Friday, 3 August 2012

What Are You Trying To Achieve?

It's said that discussing subjects such as religion and politics will always result in an argument. You could probably add martial arts to that list too. Martial arts training is a personal experience that practitioners take very seriously - possibly too seriously sometimes. In the past I have seen people react to a comment about their style/system/founder with the kind of anger you'd expect to see if a member of their family had just been publicly insulted.

Comparing style with style is somewhat pointless (unless you’re talking about the genre of classic kung fu films: my snake fist versus your tiger style etc. etc.) I say this because I think it depends heavily upon:

1. What you personally are trying to achieve through your training, and
2. What's most important to you as an individual

If you're training to be able to defend against anything, you're going to need to know everything, right? Therefore, if you're training to be a well rounded fighter, your selected style would need to encompass punches, blocks, kicks, grappling, throws, chokes, joint locks etc. A single martial art style may not be enough to cover each of these disciplines sufficiently, hence we have the booming mixed martial arts scene.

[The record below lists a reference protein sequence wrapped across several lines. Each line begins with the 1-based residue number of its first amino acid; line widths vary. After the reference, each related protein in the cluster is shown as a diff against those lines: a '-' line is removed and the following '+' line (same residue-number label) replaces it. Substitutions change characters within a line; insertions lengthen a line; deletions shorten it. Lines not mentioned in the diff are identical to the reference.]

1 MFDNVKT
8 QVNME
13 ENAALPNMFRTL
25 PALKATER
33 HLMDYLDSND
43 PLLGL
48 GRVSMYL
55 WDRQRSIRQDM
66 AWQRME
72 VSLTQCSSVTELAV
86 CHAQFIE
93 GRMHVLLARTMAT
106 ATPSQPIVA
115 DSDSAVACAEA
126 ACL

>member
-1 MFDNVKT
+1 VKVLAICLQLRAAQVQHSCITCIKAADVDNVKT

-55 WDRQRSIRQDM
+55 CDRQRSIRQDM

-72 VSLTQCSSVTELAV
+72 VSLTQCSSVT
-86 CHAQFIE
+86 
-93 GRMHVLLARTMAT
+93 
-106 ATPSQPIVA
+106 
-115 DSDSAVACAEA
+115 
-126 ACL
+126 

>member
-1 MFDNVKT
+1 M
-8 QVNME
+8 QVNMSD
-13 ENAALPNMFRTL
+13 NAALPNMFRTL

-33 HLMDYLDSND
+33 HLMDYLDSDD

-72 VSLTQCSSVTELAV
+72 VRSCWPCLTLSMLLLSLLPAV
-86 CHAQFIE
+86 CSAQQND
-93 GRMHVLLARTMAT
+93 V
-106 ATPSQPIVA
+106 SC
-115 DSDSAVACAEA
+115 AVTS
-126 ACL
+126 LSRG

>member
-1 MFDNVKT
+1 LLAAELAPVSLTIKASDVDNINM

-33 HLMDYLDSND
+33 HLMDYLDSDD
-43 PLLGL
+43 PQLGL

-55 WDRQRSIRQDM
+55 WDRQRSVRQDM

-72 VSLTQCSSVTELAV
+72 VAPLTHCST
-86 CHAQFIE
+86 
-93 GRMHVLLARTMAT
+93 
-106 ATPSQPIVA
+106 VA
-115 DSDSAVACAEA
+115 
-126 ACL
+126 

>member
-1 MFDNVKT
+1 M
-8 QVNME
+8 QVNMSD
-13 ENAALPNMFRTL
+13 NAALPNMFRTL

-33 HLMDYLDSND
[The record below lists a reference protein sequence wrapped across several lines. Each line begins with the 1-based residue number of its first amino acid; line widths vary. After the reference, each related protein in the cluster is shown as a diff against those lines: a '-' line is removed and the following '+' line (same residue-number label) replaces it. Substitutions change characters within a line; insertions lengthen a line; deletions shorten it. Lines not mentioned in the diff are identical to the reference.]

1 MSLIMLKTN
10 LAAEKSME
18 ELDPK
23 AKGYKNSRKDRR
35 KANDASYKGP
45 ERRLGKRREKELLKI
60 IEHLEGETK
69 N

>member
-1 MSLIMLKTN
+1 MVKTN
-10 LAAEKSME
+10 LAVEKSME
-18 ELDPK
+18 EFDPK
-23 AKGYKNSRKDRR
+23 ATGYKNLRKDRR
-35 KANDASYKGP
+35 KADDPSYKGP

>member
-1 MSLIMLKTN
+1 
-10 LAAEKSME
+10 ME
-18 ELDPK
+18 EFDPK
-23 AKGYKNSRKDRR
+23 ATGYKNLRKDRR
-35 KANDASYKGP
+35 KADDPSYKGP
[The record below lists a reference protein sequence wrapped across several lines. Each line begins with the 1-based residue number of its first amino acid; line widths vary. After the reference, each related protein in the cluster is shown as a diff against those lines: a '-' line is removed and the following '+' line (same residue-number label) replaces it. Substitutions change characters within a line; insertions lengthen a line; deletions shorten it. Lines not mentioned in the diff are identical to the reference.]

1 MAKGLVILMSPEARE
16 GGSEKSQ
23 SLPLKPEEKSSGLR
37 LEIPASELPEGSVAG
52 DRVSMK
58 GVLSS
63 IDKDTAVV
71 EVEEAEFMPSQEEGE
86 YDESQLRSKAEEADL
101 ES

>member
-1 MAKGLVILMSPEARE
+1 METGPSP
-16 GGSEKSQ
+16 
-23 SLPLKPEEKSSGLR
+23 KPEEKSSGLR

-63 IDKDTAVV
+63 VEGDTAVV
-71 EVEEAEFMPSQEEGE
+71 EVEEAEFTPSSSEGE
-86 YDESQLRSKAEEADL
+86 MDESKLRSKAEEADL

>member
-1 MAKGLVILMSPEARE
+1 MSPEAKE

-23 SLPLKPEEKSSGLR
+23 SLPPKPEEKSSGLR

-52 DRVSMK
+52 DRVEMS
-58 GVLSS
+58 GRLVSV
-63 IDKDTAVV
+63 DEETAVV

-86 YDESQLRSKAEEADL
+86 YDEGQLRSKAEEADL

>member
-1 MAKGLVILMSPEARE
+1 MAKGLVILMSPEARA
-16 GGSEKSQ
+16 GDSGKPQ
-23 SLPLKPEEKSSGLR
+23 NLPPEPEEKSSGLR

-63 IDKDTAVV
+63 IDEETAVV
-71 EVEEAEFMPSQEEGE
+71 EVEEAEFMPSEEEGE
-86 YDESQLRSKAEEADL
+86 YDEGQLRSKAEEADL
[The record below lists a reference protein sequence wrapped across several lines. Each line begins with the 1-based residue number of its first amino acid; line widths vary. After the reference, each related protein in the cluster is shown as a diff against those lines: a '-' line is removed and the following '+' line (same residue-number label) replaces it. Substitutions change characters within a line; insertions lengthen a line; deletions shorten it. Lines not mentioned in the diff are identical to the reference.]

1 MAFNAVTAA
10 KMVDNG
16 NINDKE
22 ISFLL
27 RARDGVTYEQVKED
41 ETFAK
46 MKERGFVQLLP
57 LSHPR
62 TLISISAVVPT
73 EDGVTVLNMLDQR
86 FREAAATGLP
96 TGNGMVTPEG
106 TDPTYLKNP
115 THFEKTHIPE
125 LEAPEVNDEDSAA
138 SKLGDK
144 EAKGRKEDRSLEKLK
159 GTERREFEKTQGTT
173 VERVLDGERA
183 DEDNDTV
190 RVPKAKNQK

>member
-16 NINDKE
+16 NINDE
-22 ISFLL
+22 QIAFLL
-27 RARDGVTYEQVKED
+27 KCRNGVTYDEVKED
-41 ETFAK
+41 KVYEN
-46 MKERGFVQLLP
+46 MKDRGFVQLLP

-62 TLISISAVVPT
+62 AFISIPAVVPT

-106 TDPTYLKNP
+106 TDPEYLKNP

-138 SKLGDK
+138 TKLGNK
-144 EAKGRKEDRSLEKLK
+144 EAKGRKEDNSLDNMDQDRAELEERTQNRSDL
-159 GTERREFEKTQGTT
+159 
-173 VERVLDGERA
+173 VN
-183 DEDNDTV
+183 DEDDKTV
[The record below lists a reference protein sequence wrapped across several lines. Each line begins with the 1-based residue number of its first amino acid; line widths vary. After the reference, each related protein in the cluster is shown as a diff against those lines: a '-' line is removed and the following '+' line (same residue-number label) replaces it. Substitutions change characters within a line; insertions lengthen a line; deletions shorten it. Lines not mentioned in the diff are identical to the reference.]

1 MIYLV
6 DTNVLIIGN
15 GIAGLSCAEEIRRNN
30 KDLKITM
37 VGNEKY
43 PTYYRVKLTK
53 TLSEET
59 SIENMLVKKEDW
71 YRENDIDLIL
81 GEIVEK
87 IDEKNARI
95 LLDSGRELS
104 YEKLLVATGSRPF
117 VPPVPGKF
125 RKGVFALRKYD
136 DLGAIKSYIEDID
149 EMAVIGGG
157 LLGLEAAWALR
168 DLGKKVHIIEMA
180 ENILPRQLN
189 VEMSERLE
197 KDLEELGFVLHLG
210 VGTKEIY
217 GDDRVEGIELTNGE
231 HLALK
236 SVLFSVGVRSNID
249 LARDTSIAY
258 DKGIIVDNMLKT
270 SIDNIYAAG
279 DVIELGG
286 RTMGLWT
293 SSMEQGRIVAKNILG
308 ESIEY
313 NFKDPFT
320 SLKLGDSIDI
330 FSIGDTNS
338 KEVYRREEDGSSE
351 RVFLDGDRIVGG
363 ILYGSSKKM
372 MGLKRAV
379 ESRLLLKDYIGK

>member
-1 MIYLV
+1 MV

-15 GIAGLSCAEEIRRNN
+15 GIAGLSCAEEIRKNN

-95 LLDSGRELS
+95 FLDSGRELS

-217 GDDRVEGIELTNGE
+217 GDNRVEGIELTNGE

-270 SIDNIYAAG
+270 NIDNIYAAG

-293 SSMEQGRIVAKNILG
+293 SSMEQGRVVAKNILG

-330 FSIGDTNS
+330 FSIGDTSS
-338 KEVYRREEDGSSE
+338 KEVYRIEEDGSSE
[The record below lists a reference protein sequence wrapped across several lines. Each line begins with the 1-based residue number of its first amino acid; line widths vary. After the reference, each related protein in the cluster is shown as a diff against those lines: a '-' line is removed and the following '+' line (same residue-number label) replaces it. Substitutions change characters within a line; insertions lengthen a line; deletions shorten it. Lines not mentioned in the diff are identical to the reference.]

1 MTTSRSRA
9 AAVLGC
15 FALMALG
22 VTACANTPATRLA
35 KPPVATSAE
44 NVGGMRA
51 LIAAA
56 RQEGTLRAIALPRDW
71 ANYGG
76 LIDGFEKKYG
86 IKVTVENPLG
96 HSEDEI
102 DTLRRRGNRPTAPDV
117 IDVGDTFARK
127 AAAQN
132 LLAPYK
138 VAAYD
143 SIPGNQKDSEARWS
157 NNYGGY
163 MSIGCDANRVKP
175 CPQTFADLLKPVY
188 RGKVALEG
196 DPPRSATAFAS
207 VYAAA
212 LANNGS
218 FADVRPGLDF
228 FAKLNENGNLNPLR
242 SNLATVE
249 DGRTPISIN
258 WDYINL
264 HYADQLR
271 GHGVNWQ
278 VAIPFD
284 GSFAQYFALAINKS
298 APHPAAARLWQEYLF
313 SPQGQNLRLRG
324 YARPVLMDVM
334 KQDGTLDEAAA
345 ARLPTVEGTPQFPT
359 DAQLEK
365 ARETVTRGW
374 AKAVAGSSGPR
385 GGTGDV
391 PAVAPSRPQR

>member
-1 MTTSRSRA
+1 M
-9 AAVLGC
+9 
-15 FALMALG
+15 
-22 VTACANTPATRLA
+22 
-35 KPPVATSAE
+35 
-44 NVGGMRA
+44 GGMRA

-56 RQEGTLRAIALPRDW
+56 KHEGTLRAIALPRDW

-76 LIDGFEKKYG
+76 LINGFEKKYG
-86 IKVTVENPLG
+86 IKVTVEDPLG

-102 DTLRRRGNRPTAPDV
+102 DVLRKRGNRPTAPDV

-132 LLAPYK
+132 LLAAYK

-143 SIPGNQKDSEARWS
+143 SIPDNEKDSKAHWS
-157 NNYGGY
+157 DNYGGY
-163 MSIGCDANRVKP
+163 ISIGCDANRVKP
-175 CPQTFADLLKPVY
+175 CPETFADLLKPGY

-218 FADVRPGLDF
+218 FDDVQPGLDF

So what are you trying to achieve?

Do you want to be a fighter?
Do you want to be healthier?
Do you want to be stronger?
Do you want to socialise?
Do you want to be able to defend yourself?
Do you want to have fun?

More importantly, is your training helping you to achieve the things that you want?

Some martial arts serve a niche, while others strive to be all things to all people. I believe Choi Kwang-Do's niche is health, both physical and mental: utilising martial arts training to enable practitioners to lead a more happy, healthy and more productive life. This philosophy is encapsulated in one of Grandmaster Choi’s sayings:

"You may go through life without ever having to use your martial arts skills for self defence, yet good health is important to everyone".

(Similarly, but on a personal note, I enjoy teaching and working towards the personal mastery of performance and the self discipline that requires. I take self defence as a 'by-product' of all the components of the system).

Yes, the biomechanically correct techniques in Choi Kwang-Do have power and practical application. Yes, the Defence Drills and Close Range Drills create scenarios to develop self defence skills. However, the focus on health means that when placed alongside some martial arts, Choi Kwang-Do doesn’t really compare on equal terms.

Choi Kwang-Do may not cover the wide array of combat skills as some martial arts, but it's fluid Patterns and Speed Drills will help to improve your aerobic capacity enabling you to run for the bus without passing out from exhaustion should you actually reach the bus stop in time. Choi Kwang-Do may not teach you how to disarm a knife-welding attacker, but Shield Drills will help to tone your muscles enabling you to do some gardening at the weekend without having to take the rest of the week off from work.

This focus on health is important to note as it underpins a lot of what takes place - or doesn't take place - in a Choi Kwang-Do class, and also the on-going development of the martial art as a whole.

Jason Wright is a 5th Degree Black Belt and Master Instructor in the martial art Choi Kwang-Do. For further information on Choi Kwang-Do classes in Ealing, West London visit

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